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Lawyers representing youth in Virginia climate change lawsuit say they'll appeal

In this 2016 photo, a coal ship pulls up to the piers in Newport News, Va.
Steve Helber
In this 2016 photo, a coal ship pulls up to the piers in Newport News, Va.

A climate change lawsuit on behalf of 13 young people in Virginia was dismissed in September, but lawyers and plaintiffs say, they will appeal that decision.

The case, filed by Our Children’s Trust, claims that Virginia’s permitting of coal and gas projects is violating a constitutional right to clean air and water. Nate Bellinger is representing the plaintiffs who filed the case, who range in age from 10 to 19. “They’re growing up in this world where they are experiencing climate impacts already. I think that’s really scary to a lot of young people,” Bellinger said.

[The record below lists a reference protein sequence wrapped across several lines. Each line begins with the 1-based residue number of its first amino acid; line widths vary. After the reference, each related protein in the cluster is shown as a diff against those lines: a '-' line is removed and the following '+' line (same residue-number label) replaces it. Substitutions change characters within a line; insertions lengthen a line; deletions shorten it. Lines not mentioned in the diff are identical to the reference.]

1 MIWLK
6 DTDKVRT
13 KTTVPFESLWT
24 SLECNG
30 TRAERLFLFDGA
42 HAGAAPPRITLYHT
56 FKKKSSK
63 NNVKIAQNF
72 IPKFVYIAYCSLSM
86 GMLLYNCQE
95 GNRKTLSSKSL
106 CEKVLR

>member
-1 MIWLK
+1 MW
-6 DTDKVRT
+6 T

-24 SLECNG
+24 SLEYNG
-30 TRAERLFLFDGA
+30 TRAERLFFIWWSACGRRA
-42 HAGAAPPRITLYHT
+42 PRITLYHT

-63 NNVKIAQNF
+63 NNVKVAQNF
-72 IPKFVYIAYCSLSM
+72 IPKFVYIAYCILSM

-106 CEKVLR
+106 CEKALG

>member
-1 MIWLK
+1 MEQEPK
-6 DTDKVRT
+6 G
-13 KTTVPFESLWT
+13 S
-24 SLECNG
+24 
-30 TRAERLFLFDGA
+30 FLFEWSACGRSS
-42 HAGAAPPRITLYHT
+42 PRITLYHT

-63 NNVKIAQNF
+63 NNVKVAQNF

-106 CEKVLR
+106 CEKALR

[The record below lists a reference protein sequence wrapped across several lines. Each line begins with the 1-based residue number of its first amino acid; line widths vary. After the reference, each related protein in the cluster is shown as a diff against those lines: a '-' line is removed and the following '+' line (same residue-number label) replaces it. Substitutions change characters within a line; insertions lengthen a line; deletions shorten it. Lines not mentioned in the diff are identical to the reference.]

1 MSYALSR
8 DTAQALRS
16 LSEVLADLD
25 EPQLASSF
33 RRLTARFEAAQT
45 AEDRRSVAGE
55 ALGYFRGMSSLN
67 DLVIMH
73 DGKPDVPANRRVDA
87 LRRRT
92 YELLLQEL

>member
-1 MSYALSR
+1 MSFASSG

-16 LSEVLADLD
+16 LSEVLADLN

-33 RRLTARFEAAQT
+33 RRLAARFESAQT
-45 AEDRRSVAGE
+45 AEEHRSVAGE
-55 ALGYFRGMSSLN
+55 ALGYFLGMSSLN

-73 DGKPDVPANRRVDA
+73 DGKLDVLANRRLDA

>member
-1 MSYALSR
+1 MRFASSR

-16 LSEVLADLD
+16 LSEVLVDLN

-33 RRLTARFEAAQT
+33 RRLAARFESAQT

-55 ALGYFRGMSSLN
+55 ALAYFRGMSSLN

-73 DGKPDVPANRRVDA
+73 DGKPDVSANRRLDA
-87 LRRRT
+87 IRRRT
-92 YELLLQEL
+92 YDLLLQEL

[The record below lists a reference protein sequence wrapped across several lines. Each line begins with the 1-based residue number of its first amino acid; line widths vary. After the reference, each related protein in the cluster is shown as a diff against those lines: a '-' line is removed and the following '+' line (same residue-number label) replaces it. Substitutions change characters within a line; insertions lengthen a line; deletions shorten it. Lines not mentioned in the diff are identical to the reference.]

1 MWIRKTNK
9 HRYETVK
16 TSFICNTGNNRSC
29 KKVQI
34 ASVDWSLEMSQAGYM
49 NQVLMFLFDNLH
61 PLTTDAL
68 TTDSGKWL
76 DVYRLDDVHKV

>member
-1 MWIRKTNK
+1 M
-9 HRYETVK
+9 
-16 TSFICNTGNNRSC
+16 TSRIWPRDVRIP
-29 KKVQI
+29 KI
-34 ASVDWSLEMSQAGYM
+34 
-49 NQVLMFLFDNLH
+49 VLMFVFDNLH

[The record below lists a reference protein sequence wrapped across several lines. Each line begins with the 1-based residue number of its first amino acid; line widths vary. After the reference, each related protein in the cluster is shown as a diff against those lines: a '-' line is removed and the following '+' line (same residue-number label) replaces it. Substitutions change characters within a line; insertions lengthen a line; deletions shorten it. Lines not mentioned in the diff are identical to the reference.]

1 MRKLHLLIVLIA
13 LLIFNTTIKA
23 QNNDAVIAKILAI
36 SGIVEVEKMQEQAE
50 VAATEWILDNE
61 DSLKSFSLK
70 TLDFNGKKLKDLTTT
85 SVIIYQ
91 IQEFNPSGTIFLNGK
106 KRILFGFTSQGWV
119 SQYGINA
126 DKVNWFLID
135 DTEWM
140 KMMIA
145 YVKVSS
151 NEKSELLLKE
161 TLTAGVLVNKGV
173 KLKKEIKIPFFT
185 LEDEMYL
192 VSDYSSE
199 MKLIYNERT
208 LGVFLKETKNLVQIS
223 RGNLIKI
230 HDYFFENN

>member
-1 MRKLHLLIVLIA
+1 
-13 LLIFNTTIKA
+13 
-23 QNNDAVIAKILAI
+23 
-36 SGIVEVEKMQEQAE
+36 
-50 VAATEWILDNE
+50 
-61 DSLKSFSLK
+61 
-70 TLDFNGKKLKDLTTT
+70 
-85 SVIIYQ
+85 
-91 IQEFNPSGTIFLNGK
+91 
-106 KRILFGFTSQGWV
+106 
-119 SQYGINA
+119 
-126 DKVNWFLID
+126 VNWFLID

The lead plaintiff, 18-year-old Layla Hasanzadah from Fairfax County, first became involved in the case three years ago, as she saw high temperatures and changes in the weather.

“And it just seemed like all of these things were connected to something that all of us were ignoring on some level,” Hasanzadah said.

She said she sees the lawsuit as a symbol, and hopes it will inspire more people to learn about climate change, and empower them to get involved.

Similar cases on behalf of young people in other states are pending, and one in Montana is scheduled to go to trial next summer.

A circuit court judge dismissed the Virginia case, saying the government had immunity against such suits. Hasanzadah and her lawyers said they’ll appeal to the Virginia Court of Appeals.

Roxy Todd is Radio IQ's New River Valley Bureau Chief.